Written by: Simon Barrett
Directed by: Adam Wingard
British actor Dan Stevens elevates Adam Wingard’s thought-provoking and emotional mystery thriller to bloody awesome levels.
Though The Guest isn’t exactly a title free from spoiler potential, you’d be hard-pressed to make accurate guesses as to what ultimately becomes of a family willing to let a stranger into their house when he claims to be a close friend of their son Caleb who was recently killed in the war in Afghanistan. Even if you are particularly adept at mentally tracing the rough outline of a conclusion still unwitnessed, good luck coloring it in as well as Wingard’s continued collaboration with screenwriter Simon Barrett does.
The Guest, simplistic in its structure but anything but in terms of how it bathes its own guests in psychological discomfort, is definitely better because of Stevens. Though, Barrett’s script admittedly takes us to some interesting places. I have a bone to pick with those last two words, though. Those interesting places are still spaces we’ve seen many an actor in years past inhabit but for a brief flash only to then fade again. Whatever happens to the generic — are their creations rendered redundant in the face of superior genre films? Does A no longer count if B comes along and does it better? More relevant to what we’re talking about here, should we be concerned The Guest roots itself in questionable — albeit in the context of this story, understandable — human behavior?
Wingard, young and eager to prove his burgeoning talent, takes some risks in depicting degrees of emotional and psychological vulnerability. His project begins on shaky legs. The opening scenes are rushed and feel (taste?) slightly undercooked. But his destination demands greater attention. No matter your thoughts on what transpires over 70-ish minutes, the final 20 or so will command exactly that. Perhaps its Sheila Kelley and Leland Orser as the rather wooden parental figures that allow skepticism to arise sooner than it should (i.e. right out of the starting gate).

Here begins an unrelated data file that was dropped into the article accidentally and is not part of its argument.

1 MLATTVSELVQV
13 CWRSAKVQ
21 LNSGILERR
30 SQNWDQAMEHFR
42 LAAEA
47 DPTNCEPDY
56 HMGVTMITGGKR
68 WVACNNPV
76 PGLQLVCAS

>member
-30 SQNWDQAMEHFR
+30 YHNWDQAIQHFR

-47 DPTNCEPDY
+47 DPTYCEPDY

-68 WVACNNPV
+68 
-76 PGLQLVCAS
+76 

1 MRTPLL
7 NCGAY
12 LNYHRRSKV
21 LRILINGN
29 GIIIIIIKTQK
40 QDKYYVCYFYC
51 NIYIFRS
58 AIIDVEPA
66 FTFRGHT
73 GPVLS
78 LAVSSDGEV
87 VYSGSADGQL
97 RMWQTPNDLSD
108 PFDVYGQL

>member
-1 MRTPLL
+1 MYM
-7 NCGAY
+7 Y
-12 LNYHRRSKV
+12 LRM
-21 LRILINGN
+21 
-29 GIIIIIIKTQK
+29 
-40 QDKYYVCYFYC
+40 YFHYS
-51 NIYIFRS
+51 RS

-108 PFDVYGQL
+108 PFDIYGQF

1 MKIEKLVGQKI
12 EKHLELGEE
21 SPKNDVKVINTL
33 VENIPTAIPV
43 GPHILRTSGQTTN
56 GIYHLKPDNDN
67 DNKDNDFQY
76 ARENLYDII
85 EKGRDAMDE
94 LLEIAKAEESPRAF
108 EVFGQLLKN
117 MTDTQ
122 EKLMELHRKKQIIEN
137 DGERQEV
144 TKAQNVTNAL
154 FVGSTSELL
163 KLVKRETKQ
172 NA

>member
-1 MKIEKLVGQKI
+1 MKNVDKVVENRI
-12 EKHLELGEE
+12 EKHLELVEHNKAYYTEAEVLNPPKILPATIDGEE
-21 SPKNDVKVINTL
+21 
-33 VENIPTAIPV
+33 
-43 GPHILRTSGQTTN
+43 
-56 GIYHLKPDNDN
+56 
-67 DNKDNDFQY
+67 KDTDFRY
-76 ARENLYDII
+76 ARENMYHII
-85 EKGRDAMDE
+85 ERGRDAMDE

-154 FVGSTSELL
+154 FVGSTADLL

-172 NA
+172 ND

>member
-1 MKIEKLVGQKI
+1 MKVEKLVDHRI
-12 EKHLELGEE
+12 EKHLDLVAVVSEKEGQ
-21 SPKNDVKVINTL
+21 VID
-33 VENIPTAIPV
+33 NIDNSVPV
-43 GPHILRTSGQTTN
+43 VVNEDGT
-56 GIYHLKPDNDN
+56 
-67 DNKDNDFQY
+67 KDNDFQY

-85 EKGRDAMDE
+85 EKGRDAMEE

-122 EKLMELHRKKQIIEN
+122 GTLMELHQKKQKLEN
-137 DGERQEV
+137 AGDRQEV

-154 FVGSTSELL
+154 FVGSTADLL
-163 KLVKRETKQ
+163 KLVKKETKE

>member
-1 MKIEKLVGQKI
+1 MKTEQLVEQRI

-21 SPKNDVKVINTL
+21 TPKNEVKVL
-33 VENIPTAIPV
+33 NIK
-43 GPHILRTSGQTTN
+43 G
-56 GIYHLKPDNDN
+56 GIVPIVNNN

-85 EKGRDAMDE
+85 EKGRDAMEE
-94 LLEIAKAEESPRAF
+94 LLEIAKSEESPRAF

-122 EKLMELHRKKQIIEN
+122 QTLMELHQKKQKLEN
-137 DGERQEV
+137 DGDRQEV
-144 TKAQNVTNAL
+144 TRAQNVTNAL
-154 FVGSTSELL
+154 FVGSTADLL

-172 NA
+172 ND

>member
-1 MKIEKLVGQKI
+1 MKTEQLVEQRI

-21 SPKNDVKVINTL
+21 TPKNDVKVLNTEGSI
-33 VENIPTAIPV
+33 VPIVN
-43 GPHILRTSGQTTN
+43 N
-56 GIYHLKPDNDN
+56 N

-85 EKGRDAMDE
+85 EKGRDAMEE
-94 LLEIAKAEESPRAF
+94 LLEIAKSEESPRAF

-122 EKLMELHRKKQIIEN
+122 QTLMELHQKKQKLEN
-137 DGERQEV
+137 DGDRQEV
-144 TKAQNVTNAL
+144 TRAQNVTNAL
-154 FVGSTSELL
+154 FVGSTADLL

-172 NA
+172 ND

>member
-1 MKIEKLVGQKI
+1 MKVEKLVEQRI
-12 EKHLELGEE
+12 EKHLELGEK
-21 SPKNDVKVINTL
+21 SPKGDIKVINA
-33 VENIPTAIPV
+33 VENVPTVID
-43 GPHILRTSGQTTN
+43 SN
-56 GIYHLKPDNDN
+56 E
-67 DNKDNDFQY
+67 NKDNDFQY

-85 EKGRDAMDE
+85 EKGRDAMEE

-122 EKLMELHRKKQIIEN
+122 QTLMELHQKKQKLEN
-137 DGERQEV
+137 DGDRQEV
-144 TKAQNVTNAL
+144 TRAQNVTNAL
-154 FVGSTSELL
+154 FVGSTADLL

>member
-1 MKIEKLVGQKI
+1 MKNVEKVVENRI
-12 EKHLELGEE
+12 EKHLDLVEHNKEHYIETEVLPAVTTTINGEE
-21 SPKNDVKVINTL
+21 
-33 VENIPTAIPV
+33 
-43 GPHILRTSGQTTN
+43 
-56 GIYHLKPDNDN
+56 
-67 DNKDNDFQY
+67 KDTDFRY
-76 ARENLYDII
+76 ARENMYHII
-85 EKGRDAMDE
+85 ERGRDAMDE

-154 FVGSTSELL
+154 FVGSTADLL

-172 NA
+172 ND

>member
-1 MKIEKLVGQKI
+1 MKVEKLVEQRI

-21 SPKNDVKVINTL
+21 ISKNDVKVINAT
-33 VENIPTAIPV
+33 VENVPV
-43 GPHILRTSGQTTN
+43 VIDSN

Or maybe doubt is sprung from some sort of scale we internally create in realizing how everything just pales in comparison to Downton Abbey‘s dapper Matthew Crawley. Dan Stevens as the enigmatic stranger beholden to the unseen soldier, save for a photograph set atop the stone mantel above the Peterson’s fireplace, is in good company when considering the likes of Ryan Gosling’s strong but silent type in Drive; Jake Gyllenhaal’s talkier but arguably more deranged journalist Lou Bloom; Robert DeNiro’s delirious cabbie Travis Bickle. But when the truth is finally revealed, it’s clear no one can really put David Collins into a corner. As a character, he may be cool but the thespian possesses so much power in his voice alone — never mind those washboard abs, heyyy-ohh!!! — he threatens to overtake the screen.
It’s the kind of breakout performance that will be his own challenge to outrun; Gosling only now seems a little more sociable since his days with Refn. May only God forgive Stevens for taking a second shot at becoming the unsettling, yet disconcertingly charming type.
Similarly disconcerting is The Guest‘s tendency to leave one questioning a few details along the way. Plot developments seem to turn conveniently but aren’t so obvious as to be off-putting. There is a notable divide in performance quality between the titular character and the several other main characters, but nothing comes across as too cheesy. Most importantly, such gut-wrenching adherence to real emotion and real settings, banal as a few of the latter are, overwhelms and leaves little to question in terms of the director’s intent. Wingard intended to provoke a startling mixture of empathy, dread and revulsion. We empathize with the Peterson’s plight, while dreading what their decisions may cost them.
Wingard’s generation of suspense is exquisite and if You’re Next was entertaining in that regard, his most recent effort certainly ups the ante.
Recommendation: I haven’t even mentioned the Drive-esque soundtrack. So, there’s this to consider beyond The Guest‘s incredible lead performance, it’s mood and psychologically revealing depiction of a typical American family being stuck between a rock and a hard place. (I’m sorry for being so vague in this review; if I give away more info about it the shock of the experience will be greatly reduced.) If you want to know more about this film, be my guest and rent this as soon as possible. I refuse to say more.
Running Time: 99 mins.
Quoted: “You did the right thing. I don’t blame you.”
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